Which brings us back to our accidental rappelling adventure in Moab. All the docile photography tours were booked the weekend we arrived. Naively we assumed the available “beginners canyoneering tour” would involve a mere stroll through the canyon floor, perhaps a small stream crossing, and most importantly the chance to capture epic photos of the Mars-like landscapes.

All but the last of our assumptions were significantly underestimated. Once we discovered the only way off this cliff to the floor of the canyon was to dangle from a thread, we embraced the challenge and yes, the photos of the vistas were epic.

Change and the challenges it brings are inevitable. We can embrace the beauty in disruption and its innovative opportunity, or get left behind. A recent study by the Oxford Martin School estimates that nearly half of U.S. jobs will be automated within two decades. Online platforms Persado, Percolate, Canva and Visage have accelerated the democratization of the production of creative assets. Individuals with limited skills can now more easily execute, manage, distribute, design and create an infinite variety of deliverables through the power of their web browser.

It is reminiscent of Mac and Adobe revolutionizing the entire design industry, across all disciplines. While many workers will lose their jobs to automation, it is incorrect to assume or believe that automation reduces the number of available jobs. The inverse is true. As more and more tasks become automated, it actually increases total job opportunity and naturally the individual capacity of a worker. This newly realized job opportunity will, however, demand new skills, and the slow transition over time will prove exceptionally challenging for many.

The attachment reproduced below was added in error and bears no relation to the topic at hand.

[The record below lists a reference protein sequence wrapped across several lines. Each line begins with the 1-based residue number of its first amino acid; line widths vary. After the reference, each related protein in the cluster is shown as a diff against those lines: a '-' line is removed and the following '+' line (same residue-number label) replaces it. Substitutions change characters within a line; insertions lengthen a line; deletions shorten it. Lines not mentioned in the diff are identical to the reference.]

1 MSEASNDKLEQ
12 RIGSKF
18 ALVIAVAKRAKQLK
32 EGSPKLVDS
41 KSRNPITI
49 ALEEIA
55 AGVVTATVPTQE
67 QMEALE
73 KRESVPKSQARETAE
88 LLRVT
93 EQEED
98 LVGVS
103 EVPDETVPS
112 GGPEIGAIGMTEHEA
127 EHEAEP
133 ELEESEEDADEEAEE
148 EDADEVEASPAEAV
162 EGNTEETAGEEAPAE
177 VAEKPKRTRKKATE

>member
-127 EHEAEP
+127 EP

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REDEFINE VALUE

Winding our way down the majority of the California coast—relishing each and every curve of Highway 1—we leisurely meandered to Los Angeles where we met Petrula Vrontikis, creative director and professor at Art Center College of Design. Over the last two years, she has been diligently researching an emergent trend and group she calls the New Creative Nomad.

Her thesis is focused on this group of neonomadic individuals, their work and life, and the opportunities that emanate from them. Vrontikis proposes that “Millennials are returning to our previous nomadic ways, meaning individuals move based on environmental changes and shifts. It involves agile ways of thinking about place and space. This lifestyle questions ideas of home, identity, family and nation.” She believes these individuals develop an unconscious competence that will be an asset in the on-demand economy. “These are resilient qualities that young people are cultivating in a landscape with very few borders or boundaries.”

The unconscious competencies developing within this neonomadic Millennial paint an accurate image of the complex, shifting value system of the creative economy. Imagine a world where the value of creativity is tied to the outcomes its ideas generate, rather than the cost to produce the assets to support its ideas. This future state will require significant remodeling and permutations in the typical creative skills, requiring the creator to carry greater responsibility and accountability. This future creative must redefine their understanding of value and value creation.


Imagine a future state where thoughtful, empathetic, human-centered design is ubiquitous in our world—a world wholly saturated in “good design.” It is a world where “good design” is fully democratic, instantly available to anyone with the privilege of owning a handheld device subsidized by a mobile phone retailer. In this hypothetical (soon-to-be reality) modern world, the emotional debate of aesthetic subjectivity will be silenced.


In the middle of Salt Lake City, a unique startup academic endeavor—the Multi-Disciplinary Design program at the College of Architecture + Planning—has been established at the University of Utah. Students in this program are being groomed to become multidisciplinary product designers, design researchers, product development experts, directors, practitioners, visionaries and leaders. Ultimately, students are learning to value the outcomes their solutions generate, rather than an ephemeral artifact they have crafted over many likely sleepless nights. This is a clear indication of the future creative mindset and a new perception of value.